The CIA Museum, housed in the agency’s headquarters just outside Washington DC, showcases some of the most impressive artifacts officers and operatives have acquired throughout the Cold War and the global war on terrorism. It’s a collection of spy gear – cameras hidden in matchbooks, a remote controlled fish – and items collected from some of the agency’s biggest successes, like Osama bin Laden’s assault rifle. Yahoo News got an exclusive look at the collection, but herefrom the CIA’s own catalog are some of the treasures hidden away in the most intriguing museum you’ll probably never visit
Developed by CIA's Office of Research and Development in the 1970s, this micro Unmanned Aerial Vehicle (UAV) was the first flight of an insect-sized aerial vehicle (Insectothopter). It was an initiative to explore the concept of intelligence collection by miniaturized platforms. (Courtesy of the Central Intelligence Agency
During World War II, the Germans used the Enigma, a cipher machine, to develop nearly unbreakable codes for sending messages. The Enigma's settings offered 150,000,000,000,000,000,000 possible solutions, yet the Allies were eventually able to crack its code. By end of the war, 10 percent of all German Enigma communications were decoded at Bletchley Park, in England, on the worldâs first electromagnetic computers. (Courtesy of the Central Intelligence Agency)
Rat 'Dead Drop"
This desiccated and hollowed-out rat corpse is designed to use as a "dead drop" -- a mailbox to pass messages between a CIA officer and a local agent without the two of them risking a face-to-face meeting. Dead drop items are typically either things no one would look at twice or so disgusting that people won't go near them. (Andrew Rothschild for Yahoo News)
CIA designed and manufactured this two-man semi-submersible in the 1950s. It carried no weapons, was cramped, had limited endurance, and required a "mother ship" for transport and recovery. However, the vessel could approach areas ships could not. (Courtesy of the Central Intelligence Agency)
Tessina Camera Concealed in Cigarette Pack
Miniature spring-wound 35-mm film camera in a modified cigarette pack. The Tessina's small size and quiet operation provided more options for concealment than most commercially available models. (Courtesy of the Central Intelligence Agency)
Silver Dollar' Hollow Container
This coin may appear to be an Eisenhower silver dollar, but it is really a concealment device. It was used to hide messages or film so they could be sent secretly. Because it looks like ordinary pocket change, it is almost undetectable. (Courtesy of the Central Intelligence Agency)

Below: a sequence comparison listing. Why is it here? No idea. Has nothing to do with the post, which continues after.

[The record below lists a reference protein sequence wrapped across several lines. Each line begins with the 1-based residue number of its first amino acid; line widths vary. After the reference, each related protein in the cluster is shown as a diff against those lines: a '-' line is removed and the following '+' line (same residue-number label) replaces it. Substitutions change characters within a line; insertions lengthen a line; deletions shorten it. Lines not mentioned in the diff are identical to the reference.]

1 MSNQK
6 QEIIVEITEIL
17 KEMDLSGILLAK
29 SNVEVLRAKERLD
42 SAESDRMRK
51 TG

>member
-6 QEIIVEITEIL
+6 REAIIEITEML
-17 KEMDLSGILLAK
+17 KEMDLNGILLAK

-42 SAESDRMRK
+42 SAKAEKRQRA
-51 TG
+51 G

Gap Jumping Antenna Out of US Embassy in Moscow
What looked like a concrete ball was actually a 'gap-jumping antenna' removed from one of the preformed concrete columns in the embassy office building. US investigators called it âgap-jumpingâ because it coupled magnetically with a matching antenna in the adjacent column. This allowed data to be transmitted without a physical electrical connection. (Courtesy of the Central Intelligence Agency)
CIA's Office of Research and Development developed a camera small and light enough to be carried by a pigeon. It would be released, and on its return home the bird would fly over a target. Being a common species, its role as an intelligence collection platform was concealed in the activities of thousands of other birds. Pigeon imagery was taken within hundreds of feet of the target so it was much more detailed than other collection platforms. (Courtesy of the Central Intelligence Agency)
Robot Fish "Charlie"
CIA's Office of Advanced Technologies and Programs developed the Unmanned Underwater Vehicle (UUV) fish to study aquatic robot technology. The UUV fish contains a pressure hull, ballast system, and communications system in the body and a propulsion system in the tail. It is controlled by a wireless line-of-sight radio handset. (Courtesy of the Central Intelligence Agency)
The Dynazoom was a state-of-the-art device for stereo viewing of satellite and aircraft film in the 1960s and 1970s. It optically couples two commercial microscopes capable of magnifications up to 300x. Using these tools, analysts could extract maximum intelligence from stereo image pairsâbut setup was not easy. Unlike todayâs highly automated stereo viewing of digital imagery, analysts had to manually and painstakingly align film and adjust the microscopes to view images in stereo on the Dynazoom